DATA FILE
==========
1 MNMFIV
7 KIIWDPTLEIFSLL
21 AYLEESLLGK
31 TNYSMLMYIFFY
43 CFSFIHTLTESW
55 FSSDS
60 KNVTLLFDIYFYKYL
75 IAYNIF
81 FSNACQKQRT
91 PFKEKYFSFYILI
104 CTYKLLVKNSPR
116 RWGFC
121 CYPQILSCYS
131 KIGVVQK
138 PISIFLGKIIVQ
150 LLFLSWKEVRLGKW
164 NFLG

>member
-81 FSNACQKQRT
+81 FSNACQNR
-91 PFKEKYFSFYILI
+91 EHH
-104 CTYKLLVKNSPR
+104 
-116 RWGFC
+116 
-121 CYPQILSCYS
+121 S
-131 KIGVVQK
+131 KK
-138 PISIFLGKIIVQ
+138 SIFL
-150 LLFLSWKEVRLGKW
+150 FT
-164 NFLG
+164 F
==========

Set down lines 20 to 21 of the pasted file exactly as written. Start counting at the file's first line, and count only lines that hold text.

+81 FSNACQNR
-91 PFKEKYFSFYILI